Courts have long held there is no private cause of action under the FDCA or similar statutes, Buckman Co. v. Plaintiff’s Legal Comm’n, 531 U.S. 341, 349 n.4 (2001), so private citizens cannot file suit alleging a food company’s products are misbranded or fail to comply with specific FDCA statutes or regulations. But private citizens have other mechanisms to bring suit for perceived mislabeling. Class actions in this area, alleging that use of the labeling term is misleading to consumers, are uniformly brought under state laws. Claims generally relate to false advertising, unfair trade practices, consumer protection, fraud and breach of warranty. Competitors, on the other hand, can bring claims under the federal Lanham Act. See POM Wonderful LLC v. Coca-Cola Co., in which label of Minute Maid Pomegranate Blueberry Flavored Blend of five juices was misleading because it contained 0.3% pomegranate juice and 99.4% apple juice, even though the label was FDCA compliant. In POM Wonderful, the Supreme Court held that “Competitors may bring Lanham Act claims like POM’s challenging food and beverage labels regulated by the FDCA,” thus creating another avenue of food label and advertisement litigation.
The Plaintiffs Who Bring Food Labeling Claims And How They Do It
There are two primary categories of plaintiffs in food labeling actions: consumers and competitors. Because of the complex food labeling regulatory scheme, each kind of plaintiff has its own way of bringing these claims, as different laws apply to different categories of plaintiffs. Read on to learn more about these plaintiffs and the methods they use to bring food labeling claims.
Consumer Class Action Claims
As discussed in the previous section, consumers can and do file class action lawsuits against various food corporations. To review, they can file suit under state law, alleging false advertising, unfair trade practices, consumer protection, fraud, and/or breach of warranty. Many of their grievances surround the same kinds of words or claims in food labeling and advertising: “natural” claims and “healthy” claims. And a third commonly litigated claim is food “mislabeling.” Because of the detail and vast amounts of litigation related to consumer class action lawsuits, we’ve dedicated the entire second part of this article series to explain and give examples of this kind of litigation–check back next week for that post!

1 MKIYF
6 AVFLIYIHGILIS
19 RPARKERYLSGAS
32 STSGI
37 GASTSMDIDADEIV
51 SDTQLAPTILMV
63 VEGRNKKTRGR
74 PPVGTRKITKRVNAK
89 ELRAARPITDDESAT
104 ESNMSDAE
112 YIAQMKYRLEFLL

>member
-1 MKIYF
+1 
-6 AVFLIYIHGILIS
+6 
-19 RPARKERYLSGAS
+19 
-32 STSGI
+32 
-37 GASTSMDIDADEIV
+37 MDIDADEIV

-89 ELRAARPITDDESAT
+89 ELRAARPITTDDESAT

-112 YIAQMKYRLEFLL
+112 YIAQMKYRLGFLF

Following the Supreme Court’s decision in POM Wonderful LLC v. The Coca-Cola Company, 134 S. Ct. 2228 (2014), it is clear that compliance with the FDA’s labeling requirements does not immunize the content of labels from false advertising challenges under § 43(a) of the Lanham Act, 15 U.S.C. § 1125(a) (2012).
In POM Wonderful LLC v. Coca-Cola Co., 134 S. Ct. 2228 (2014), POM Wonderful LLC (“POM”) sued Coca-Cola under the Lanham Act. POM makes and sells pomegranate juices, including a pomegranate-blueberry juice blend. Coca-Cola also makes a juice blend that is described on the label as “pomegranate blueberry,” even though the blend contains only 0.3% pomegranate juice and 0.2% blueberry juice. On Coke’s product, the words “pomegranate blueberry” are printed in all capital letters, but in much smaller print below those words are the phrases “flavored blend of 5 juices,” and “from concentrate with added ingredients and other natural flavors.” POM brought suit under the Lanham Act, claiming that Coca-Cola’s label tricked and deceived customers, all to POM’s injury as a competitor. POM alleged that the name, label, marketing, and advertising of Coca-Cola’s product was misleading consumers into believing that the juice consists mostly of pomegranate and blueberry juice, when it consists predominantly of less expensive apple and grape juices. POM complained that the confusion caused it to lose sales. As discussed above, the Court rejected Coca-Cola’s argument that it was immune from suit under the Lanham Act because its label complied with the FDA’s requirements. The case is currently set for trial in March, 2016.
Similarly, in Global Beverage Enters. Inc. v. Cytosport, Inc., Case No. 0:14-cv-60950 (S.D. Fla. April 23, 2014), the Plaintiff brought an action under the Lanham Act for alleged false advertising of defendant’s “Muscle Milk” products. Plaintiff alleged that because defendant’s products do not contain actual milk, the use of the term “milk” deceived consumers, and the defendant’s products unfairly benefit from the goodwill associated with milk products and other healthy beverages. Plaintiff further alleged that defendant’s marketing was misleading because defendant provided some “Muscle Milk” products in flavors traditionally associated with milk, such as “chocolate” and “chocolate malt,” and represented that its products were lactose free (thereby subtly implying that the product contains milk). The parties entered into a confidential settlement agreement in September 2014 and the court therefore dismissed the case.
Wrap it Up. Here are the takeaways so far:
- Food labeling litigation is not going away anytime soon;
- There are various categories of plaintiffs that can and do bring food labeling related claims;
- If a labeling claim doesn’t match up with the product ingredients, expect trouble; and
- Part II of this post will address consumer class action lawsuits against companies and the most commonly litigated selling words.